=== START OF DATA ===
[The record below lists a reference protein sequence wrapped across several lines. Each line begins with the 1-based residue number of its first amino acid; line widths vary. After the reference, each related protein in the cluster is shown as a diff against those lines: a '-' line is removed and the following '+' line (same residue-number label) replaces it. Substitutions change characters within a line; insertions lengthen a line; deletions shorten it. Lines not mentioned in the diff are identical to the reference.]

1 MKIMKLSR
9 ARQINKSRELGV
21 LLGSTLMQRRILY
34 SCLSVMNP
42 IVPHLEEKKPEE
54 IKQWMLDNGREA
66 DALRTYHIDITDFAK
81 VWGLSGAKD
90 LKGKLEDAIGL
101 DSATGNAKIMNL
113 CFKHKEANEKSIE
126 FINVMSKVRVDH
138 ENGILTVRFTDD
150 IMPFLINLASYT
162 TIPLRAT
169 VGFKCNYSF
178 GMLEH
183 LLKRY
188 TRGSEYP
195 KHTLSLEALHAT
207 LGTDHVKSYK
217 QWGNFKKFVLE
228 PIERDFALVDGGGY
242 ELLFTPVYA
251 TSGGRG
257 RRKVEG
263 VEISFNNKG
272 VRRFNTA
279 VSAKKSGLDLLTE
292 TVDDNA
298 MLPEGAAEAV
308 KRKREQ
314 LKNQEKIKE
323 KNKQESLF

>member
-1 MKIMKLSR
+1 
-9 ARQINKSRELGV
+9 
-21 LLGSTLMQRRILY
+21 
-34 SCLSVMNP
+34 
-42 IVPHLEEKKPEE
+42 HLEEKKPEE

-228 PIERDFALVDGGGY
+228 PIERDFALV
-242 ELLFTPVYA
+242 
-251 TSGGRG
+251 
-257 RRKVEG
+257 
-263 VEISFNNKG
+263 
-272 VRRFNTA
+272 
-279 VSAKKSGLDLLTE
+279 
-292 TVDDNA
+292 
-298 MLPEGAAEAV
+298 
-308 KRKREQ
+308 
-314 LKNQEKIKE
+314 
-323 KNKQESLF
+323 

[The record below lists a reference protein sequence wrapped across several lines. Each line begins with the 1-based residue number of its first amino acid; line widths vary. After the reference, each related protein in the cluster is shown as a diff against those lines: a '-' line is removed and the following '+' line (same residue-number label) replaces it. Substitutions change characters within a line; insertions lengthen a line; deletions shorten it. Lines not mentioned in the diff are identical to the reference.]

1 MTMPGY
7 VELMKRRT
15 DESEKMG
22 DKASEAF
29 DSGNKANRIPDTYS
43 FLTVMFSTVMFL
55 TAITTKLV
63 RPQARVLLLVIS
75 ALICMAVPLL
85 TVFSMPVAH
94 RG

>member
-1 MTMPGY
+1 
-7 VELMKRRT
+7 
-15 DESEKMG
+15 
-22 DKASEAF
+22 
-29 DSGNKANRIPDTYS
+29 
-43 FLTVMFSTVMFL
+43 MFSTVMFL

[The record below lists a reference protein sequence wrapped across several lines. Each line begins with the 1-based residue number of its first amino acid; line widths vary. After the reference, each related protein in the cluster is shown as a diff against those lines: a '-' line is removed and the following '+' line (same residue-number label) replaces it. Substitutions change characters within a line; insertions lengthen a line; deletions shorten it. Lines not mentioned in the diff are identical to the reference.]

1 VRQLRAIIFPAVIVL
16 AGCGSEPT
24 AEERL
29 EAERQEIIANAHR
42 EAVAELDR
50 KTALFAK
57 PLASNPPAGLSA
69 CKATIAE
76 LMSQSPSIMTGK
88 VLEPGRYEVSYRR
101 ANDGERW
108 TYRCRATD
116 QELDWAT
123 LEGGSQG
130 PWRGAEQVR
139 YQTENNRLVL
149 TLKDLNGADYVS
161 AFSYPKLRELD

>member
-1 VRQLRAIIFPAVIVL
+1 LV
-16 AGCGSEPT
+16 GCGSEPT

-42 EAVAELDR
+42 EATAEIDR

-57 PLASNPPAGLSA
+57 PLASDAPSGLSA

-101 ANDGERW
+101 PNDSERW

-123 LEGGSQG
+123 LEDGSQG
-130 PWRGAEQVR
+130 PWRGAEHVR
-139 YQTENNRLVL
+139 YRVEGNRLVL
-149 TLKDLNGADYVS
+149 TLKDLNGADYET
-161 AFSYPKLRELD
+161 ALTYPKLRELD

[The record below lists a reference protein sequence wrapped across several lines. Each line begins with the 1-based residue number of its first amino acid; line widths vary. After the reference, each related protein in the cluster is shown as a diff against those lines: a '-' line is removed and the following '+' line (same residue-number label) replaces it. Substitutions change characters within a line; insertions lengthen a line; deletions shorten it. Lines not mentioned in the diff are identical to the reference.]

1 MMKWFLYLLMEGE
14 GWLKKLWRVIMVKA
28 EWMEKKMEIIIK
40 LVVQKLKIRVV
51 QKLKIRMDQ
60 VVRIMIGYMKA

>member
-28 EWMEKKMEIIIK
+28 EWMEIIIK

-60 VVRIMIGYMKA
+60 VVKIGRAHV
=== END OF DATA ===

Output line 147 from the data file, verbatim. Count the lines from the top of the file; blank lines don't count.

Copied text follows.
+60 VVKIGRAHV